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2014 ANNUAL MEETING OF THE MEDIEVAL ACADEMY OF AMERICA - call for paper

CALL FOR PAPERS

 

2014 ANNUAL MEETING OF THE MEDIEVAL ACADEMY OF AMERICA

and the

Annual Meeting of the Medieval Association of the Pacific, 2014

 

Hosted by the University of California, Los Angeles (UCLA) Center for Medieval and Renaissance Studies

EMPIRES AND ENCOUNTERS

The 2014 Annual Meeting of the Medieval Academy of America will be held jointly with the Medieval Association of the Pacific on 10–12 April, in Los Angeles at the University of California, Los Angeles (UCLA), and hosted by the UCLA Center for Medieval and Renaissance Studies.

 

The Program Committee invites proposals for papers on all topics and in all disciplines and periods of medieval studies. Any member of the Medieval Academy may submit a paper proposal, excepting those who presented papers at the annual meetings of the Medieval Academy in 2012 and 2013; others may submit proposals as well but must become members in order to present papers at the meeting. Special consideration can be given to individuals whose specialty would not normally involve membership in the Medieval Academy.

 

The meeting will coincide with a major exhibition at the Getty Villa, “Heaven and Earth: Art of Byzantium from Greek Collections.” The exhibition will include some 300

artifacts from different private and public museums and monasteries in Greece, as well as findings from recent excavations. In conjunction with this exhibition, Robin Cormack (Invited Lecturer in the Faculty of Classics, University of Cambridge, and Professor Emeritus, History of Art, University of London) will be the closing plenary speaker. The Academy is planning to close the meeting with a reception at the Getty Villa where the exhibition will be open to meeting attendees.

 

Theme. “Empires and Encounters” will be the theme of the meeting. The Medieval Academy welcomes innovative sessions that explore sites of encounter — both as places where new cultural forms emerge and where conflict and difference are manifest — or that examine the fallout from the formation and dissolution of empires. The broadest possible range of proposals on topics and for time periods, within and across all the disciplines, is sought for both commissioned and open sessions.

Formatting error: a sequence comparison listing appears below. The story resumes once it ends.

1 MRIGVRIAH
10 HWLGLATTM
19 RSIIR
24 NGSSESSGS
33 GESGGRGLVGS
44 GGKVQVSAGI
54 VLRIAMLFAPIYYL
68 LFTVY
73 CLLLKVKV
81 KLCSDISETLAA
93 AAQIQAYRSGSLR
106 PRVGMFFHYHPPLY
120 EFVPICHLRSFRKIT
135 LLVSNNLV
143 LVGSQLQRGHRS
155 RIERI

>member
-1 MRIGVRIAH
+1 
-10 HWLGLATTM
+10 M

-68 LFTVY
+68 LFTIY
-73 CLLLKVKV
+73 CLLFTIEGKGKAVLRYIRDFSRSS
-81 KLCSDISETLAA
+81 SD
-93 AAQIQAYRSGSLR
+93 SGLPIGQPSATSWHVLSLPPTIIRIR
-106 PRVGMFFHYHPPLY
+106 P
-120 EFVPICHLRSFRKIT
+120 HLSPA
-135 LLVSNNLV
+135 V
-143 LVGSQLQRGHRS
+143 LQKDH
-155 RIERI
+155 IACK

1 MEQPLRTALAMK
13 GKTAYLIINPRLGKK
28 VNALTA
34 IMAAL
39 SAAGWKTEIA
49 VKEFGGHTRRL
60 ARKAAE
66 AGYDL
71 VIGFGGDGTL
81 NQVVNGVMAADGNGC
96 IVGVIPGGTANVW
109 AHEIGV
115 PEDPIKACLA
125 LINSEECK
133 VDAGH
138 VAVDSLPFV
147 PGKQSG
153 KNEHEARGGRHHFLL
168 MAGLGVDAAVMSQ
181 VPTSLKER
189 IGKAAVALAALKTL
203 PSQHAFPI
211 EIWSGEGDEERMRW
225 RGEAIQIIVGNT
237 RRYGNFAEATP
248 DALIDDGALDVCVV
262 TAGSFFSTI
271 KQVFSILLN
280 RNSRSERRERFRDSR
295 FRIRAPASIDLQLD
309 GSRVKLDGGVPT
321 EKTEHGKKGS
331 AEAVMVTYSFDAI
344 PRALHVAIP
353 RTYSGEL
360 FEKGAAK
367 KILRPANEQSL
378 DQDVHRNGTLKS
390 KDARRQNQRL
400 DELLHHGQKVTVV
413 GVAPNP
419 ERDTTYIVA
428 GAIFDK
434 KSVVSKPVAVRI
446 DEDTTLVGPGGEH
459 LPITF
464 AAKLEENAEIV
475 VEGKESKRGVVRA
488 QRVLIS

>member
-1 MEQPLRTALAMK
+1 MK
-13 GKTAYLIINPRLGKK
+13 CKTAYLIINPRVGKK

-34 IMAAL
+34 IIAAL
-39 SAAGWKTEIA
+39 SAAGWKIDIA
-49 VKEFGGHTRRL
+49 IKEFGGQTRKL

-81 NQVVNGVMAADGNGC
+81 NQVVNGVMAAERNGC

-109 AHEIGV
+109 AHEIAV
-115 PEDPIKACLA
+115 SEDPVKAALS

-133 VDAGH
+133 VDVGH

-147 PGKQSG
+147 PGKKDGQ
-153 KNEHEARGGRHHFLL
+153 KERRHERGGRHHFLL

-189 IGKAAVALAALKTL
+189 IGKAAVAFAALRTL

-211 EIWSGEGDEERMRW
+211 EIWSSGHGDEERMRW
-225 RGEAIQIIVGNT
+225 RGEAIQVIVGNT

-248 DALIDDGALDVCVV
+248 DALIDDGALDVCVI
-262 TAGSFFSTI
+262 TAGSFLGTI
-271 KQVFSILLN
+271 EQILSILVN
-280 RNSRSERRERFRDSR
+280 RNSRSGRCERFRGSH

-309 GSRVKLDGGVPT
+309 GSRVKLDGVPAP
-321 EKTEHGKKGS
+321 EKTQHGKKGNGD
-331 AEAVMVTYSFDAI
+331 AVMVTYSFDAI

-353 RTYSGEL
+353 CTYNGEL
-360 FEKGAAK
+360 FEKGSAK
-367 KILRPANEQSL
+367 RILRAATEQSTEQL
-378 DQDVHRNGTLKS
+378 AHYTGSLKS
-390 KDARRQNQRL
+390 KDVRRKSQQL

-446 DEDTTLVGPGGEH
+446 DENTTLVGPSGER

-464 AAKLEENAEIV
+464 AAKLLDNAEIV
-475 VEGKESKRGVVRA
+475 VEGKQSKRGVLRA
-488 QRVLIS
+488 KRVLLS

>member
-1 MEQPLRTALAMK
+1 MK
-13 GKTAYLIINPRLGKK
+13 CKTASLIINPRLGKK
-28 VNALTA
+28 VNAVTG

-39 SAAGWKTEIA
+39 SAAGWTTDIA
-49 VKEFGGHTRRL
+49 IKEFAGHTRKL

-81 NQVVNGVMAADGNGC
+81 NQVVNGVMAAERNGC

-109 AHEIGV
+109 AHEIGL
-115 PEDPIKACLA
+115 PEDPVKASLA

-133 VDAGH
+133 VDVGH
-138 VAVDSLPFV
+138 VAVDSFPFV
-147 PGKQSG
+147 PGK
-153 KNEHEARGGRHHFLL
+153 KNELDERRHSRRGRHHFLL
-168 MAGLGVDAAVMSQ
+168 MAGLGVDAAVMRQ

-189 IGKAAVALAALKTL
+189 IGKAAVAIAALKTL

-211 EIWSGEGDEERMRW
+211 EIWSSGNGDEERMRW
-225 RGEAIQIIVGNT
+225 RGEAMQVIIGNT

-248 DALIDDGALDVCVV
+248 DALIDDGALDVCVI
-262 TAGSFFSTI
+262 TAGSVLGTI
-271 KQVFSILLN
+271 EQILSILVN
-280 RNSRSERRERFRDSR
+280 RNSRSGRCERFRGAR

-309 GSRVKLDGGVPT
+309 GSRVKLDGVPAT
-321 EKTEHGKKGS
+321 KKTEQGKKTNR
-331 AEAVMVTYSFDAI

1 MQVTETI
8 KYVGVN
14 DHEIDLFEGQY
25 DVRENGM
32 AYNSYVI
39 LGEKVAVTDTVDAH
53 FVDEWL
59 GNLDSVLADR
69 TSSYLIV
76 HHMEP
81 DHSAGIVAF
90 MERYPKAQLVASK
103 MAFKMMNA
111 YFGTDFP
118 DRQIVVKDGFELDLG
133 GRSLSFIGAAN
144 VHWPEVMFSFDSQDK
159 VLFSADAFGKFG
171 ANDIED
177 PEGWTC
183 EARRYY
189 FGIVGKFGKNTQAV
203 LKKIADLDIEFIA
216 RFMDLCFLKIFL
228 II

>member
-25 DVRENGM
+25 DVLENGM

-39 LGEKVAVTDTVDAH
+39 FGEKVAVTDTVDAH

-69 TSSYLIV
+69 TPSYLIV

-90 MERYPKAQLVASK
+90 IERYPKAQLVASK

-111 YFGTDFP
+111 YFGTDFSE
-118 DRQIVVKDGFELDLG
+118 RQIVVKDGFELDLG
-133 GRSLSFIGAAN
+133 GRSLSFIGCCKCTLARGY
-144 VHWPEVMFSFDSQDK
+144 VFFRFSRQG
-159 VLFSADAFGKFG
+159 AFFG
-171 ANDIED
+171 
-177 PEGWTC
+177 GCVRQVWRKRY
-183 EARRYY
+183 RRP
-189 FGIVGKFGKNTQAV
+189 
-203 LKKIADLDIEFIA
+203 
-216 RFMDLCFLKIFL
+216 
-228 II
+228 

The year 2014 highlights the 1200th anniversary of the death of Charlemagne, whose empire claimed to have revived the fallen Roman Empire and set the stage for later imperial concepts in medieval Europe. It seems fitting, therefore, to choose “Empires and Encounters” — in all of their various manifestations — as the theme of the 2014 Annual Meeting.

 

Empires, of course, never exist in isolation; by nature they create along their boundaries zones of contact between ethnic, religious, political and cultural groups that in turn challenge the concepts of center and periphery through various forms of non-conflictual encounter. In drawing under the same rubrics peoples of varied traditions, histories, languages and customs, empires and encounters also challenge and change the nature and definition of such categories.

 

Location. Los Angeles is a place where encounters between different peoples and cultures are part of the fabric of everyday life. It is one of the most diverse and vibrant cities in the world, boasts an array of cultural and educational institutions, and forms the dynamic hub of Southern California.

 

The city is home to one of the world’s great research universities, UCLA. Located in the Westwood neighborhood of Los Angeles, UCLA’s beautiful campus is an easily accessible fourteen miles north of Los Angeles International Airport (LAX). Sunset Boulevard of Hollywood fame forms the northern perimeter of the university, leading to shopping in Beverly Hills and the celebrity homes of Bel-Air. Nearby is the art-rich Getty Center in Brentwood, the classical Roman recreation that is the Getty Villa in Malibu, UCLA’s innovative Hammer Museum in Westwood, and the beachfront entertainments

 

of Santa Monica and Venice. Further afield: near Pasadena, The Huntington Library and Gardens with its medieval manuscripts, Gainsborough portraits and splendid plantings, all gathered within an elegant estate; near Hollywood, the Griffith Planetarium and legendary Hollywood theaters like Grauman’s Chinese (now TCL Chinese) and El Capitan; near downtown, the new home to the Endeavour space shuttle in Exposition Park and also UCLA’s Clark Library for rare books.